Price Hikes Only Fuel Appetite for Luxury Labels

      February 16, 2021 08:35

      Yet another hefty price hike has failed to dent Koreans' insatiable appetite for luxury labels.

      The average price of a Chanel Classic handbag rose from US$2,850 in 2010 to $6,800 in late 2020, up 2.4 times after the French luxury company jacked up prices every year. Last year alone Chanel raised prices twice, but that still did not deter customers.

      In fact the lines outside Chanel stores have grown even longer as people try to get their hands on the latest products as soon as they hit the shelves. That has also driven up the stock price of Chanel, LVMH, Hermès and other brands. Analysts say European luxury brand shares are as dependable as U.S. tech stock when it comes to steady growth.

      So what is the reason people keep flocking to labels like lambs to the slaughter?

      Luxury labels buck the market wisdom that demand drops when prices rose. On the contrary, the more the labels torture them, the more masochistic customers love them.

      "If you look at the bottom lines of major luxury brands last year, earnings increased much more than price hikes," an industry insider said. "This was possible because sales increased on top of price hikes."

      LVMH, which owns the Louis Vuitton brand, saw sales increase 12 percent on-year in the third quarter of 2020, while Hermès' soared 6.9 percent. The coronavirus pandemic simply had no impact.

      Pundits explain that normal market principles no longer apply to the luxury-goods market. Yuanta Securities said in a recent report that investment in luxury assets like jewels and artworks has spread to high-end handbags and other premium products.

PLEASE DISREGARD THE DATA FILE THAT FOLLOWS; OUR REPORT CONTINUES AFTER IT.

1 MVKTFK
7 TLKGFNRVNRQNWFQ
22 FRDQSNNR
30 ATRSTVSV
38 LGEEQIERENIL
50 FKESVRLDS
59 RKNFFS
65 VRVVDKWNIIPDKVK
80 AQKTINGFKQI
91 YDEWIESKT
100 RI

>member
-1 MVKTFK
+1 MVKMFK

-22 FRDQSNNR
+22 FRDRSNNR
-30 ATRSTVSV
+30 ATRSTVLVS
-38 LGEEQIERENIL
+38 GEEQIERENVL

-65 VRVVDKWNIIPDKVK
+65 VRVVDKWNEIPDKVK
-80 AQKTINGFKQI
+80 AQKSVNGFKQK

From a consumer's perspective, demand rises if a product is expected to become more expensive down the road, so from a supplier's perspective it only makes sense to jack up. Boosting supply at a time like that would make a product less scarce, so suppliers continue to control the volume in circulation. This is similar to what is happening in the real estate and stock markets.

      How did the luxury products market end up mimicking the asset market? First, consumers crave luxury products more because they are exposed to more ads and information about them on the Internet. And with Instagram and other platforms they have even more ways of showing off their bling.

      When the price of a Chanel handbag first approached W10 million last year, people started feeling it would be better to shell out a little more to buy a Hermès bag right away (US$1=W1,103). In other words, the more expensive the brand, the more popular it gets. That led to the plummeting popularity of cheaper brands such as Coach.

      Another reason is the burgeoning market for used luxury products. People can now earn money quickly if they sell their used bags, and the resell value does not drop as much as it used to.

      According to Bungaejangteo, an online shop selling used luxury products, second-hand Chanel classic flap bags, Rolex Submariner watches, Hermes Birkin bags and Rolex Daytona watches retain 90 percent of their original values.

      Kwak Ho-young, a director at the shop, said, "Because prices rise around 10 percent each year, the prices of used luxury goods continue to remain high."

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